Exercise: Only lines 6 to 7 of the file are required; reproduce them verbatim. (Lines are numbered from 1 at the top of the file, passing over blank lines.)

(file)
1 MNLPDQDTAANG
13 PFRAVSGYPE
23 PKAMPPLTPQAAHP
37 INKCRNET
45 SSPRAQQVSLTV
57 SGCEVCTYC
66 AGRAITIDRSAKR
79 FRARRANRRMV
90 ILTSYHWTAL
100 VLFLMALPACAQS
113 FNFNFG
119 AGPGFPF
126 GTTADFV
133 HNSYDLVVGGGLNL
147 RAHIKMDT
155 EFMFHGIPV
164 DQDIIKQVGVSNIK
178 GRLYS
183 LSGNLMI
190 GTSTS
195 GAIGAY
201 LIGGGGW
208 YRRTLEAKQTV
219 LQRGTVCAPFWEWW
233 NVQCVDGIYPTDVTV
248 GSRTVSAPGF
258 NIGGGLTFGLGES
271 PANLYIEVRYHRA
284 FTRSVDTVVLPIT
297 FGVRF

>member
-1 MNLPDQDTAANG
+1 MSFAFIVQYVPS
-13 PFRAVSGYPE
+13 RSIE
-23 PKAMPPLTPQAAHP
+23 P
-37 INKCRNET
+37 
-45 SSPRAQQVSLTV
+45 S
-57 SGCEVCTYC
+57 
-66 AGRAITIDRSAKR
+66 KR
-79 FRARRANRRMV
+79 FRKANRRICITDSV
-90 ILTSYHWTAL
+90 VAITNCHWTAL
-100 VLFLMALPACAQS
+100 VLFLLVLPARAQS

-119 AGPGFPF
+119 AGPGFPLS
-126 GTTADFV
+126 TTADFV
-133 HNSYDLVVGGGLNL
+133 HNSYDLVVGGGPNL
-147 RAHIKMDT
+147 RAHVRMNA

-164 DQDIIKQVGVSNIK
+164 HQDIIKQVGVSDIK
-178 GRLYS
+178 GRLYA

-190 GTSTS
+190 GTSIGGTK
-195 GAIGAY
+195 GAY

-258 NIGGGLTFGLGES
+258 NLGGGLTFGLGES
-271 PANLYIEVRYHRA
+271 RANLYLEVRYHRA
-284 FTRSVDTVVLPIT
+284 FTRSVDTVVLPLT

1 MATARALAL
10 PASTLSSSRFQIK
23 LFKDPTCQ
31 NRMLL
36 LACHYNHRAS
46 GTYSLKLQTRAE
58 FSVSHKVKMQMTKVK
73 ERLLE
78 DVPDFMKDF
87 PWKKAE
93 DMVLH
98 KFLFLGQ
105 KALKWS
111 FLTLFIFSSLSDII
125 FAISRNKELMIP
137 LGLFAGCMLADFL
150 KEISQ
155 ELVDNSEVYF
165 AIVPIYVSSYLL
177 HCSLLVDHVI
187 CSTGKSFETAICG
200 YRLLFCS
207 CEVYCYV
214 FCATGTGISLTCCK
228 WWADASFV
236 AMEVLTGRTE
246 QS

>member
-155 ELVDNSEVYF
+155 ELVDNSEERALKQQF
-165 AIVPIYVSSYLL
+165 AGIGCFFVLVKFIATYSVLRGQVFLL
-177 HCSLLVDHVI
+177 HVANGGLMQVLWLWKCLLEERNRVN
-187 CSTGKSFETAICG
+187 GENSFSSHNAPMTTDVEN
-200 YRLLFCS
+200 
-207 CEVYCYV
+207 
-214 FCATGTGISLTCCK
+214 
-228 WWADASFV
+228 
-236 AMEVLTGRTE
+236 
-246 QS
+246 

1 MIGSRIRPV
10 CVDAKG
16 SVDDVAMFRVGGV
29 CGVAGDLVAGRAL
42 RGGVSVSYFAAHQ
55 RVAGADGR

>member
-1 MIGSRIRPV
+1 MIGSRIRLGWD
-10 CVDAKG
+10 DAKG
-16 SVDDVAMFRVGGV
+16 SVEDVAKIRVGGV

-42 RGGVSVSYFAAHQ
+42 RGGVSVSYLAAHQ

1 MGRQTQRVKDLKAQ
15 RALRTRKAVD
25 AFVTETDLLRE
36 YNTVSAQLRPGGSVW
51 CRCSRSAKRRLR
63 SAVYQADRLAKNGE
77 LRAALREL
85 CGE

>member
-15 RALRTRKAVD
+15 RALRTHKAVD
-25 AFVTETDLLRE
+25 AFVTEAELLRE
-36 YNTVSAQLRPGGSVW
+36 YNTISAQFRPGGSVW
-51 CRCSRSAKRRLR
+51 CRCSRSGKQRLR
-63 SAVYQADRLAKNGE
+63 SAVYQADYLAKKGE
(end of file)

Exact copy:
57 SGCEVCTYC
66 AGRAITIDRSAKR